8 days. That’s how long is left for these silly politicians to do their jobs and raise the debt ceiling. By the way, the debt ceiling, as a concept, is a completely ridiculous and stupid invention, meant only for political dances like the one we find ourselves in now. Neither side wants to concede its position, and ideology may get the better of common sense. And no matter how many different permutations of the same compromise is offered, until one party makes a radical concession, they’re going to fail.
The most recent proposal put forth by the Republicans calls for the ceiling to be raised in two stages: $1,200bn now and then another vote during the election year. This is classic political behavior, and instead of solving the issue, merely delays it (read my last post on Greece anyone?). Of course, if they were going to discuss the debt ceiling between now and then, maybe progress could be made. But they won’t, because they’ll turn their heads to the election cycle. Both parties have forgotten microeconomic 101: there are two sides to saving, costs and revenue. While the Democrats love to increase revenue with taxes, and the Republicans are looking to cut costs, neither side seems to realize that, numerically, they can get to the same place by doing a bit of each. And anyone who claims they won’t do something simply based on principle, without any quantitative argument, is, quite frankly, a moron.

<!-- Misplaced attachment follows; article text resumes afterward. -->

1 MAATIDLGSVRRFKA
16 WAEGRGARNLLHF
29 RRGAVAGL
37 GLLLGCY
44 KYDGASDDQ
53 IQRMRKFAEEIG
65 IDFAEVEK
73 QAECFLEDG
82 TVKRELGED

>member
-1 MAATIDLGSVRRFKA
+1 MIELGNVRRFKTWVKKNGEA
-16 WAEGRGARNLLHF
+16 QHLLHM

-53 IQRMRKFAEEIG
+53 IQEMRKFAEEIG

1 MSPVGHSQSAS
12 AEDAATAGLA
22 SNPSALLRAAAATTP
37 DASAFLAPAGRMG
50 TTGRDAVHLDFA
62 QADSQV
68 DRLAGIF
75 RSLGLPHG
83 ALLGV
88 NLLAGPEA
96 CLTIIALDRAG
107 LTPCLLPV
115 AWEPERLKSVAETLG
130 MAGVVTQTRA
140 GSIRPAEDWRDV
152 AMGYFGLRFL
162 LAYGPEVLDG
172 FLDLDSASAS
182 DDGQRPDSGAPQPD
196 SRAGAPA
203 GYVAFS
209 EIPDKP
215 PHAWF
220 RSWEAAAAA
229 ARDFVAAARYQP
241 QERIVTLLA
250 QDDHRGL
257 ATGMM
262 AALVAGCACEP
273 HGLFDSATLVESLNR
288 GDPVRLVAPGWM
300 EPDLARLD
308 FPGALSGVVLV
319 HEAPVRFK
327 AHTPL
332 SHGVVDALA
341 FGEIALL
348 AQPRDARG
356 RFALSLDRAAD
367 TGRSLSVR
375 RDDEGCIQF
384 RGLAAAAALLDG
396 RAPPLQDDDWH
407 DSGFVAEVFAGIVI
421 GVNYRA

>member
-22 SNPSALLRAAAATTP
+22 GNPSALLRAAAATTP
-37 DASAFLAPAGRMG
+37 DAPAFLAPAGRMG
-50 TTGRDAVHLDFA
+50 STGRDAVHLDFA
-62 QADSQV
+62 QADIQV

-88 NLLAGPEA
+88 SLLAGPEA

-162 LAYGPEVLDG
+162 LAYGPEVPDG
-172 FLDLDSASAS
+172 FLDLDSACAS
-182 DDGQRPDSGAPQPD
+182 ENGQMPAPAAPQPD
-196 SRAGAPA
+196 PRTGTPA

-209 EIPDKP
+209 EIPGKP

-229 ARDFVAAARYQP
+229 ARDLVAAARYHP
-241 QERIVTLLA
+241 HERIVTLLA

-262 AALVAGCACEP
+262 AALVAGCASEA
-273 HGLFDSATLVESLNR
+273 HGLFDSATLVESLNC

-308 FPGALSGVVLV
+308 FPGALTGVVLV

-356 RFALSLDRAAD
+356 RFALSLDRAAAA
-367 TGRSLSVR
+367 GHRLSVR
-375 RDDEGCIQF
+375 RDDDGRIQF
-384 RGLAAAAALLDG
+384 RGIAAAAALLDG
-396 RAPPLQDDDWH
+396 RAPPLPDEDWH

Regardless, here we are, so what’s the worst that could happen? Well, we could default. Or maybe we could avoid default (which we can), but simply refuse to pay the bills to the FBI or Coast Guard or some other similar entity. I say, between those options, default is better. How do you think life without police would be? It’s unfathomable to most people, and those police officers, let’s not forget, are without paychecks now. So, we must ask, what will default trigger? The end of U.S. economic dominance? Riots? I do not believe the fall-out would be as dire as some people would have you believe. Are investor’s going to stuff money in their mattresses? If we do default and begin restructuring, there will still be ample supply of inflows and purchases of Treasuries. With everything else going on in Europe, the dollar is still the world’s main safe haven.
I’m going to turn around and offer a contradiction to myself, right now. The markets may be hinting at where investors would go, if default occurred. The Swiss franc and Japanese yen climbed 1.7% and 0.3% against the dollar today, respectively. Naturally, with the Greece crisis and all, the euro has its own problems. Gold also gained 0.9% today, and would also likely see more gains if the country defaulted. So, while I said investor confidence would not be lost in the U.S., it seems it certainly could be rattled.
Of course, things are not helped when that ever-so-nasty self-fulfilling prophesy lurks around the corner. What am I talking about? The IMF recently gave its opinion on our debt situation, and, in so many words, painted a picture of something of a doomsday scenario. And while it is difficult to bridge the line between sound research and policy making, perhaps the economists at the institution might have remembered that their words can inspire investors to actions. And in this case, those actions would probably make the economists’ nightmares come true. What could have been a little shifting of bond holders in their seats and a polite cough or two from irritated investors, could now turn into a screaming crowd running out of the theater…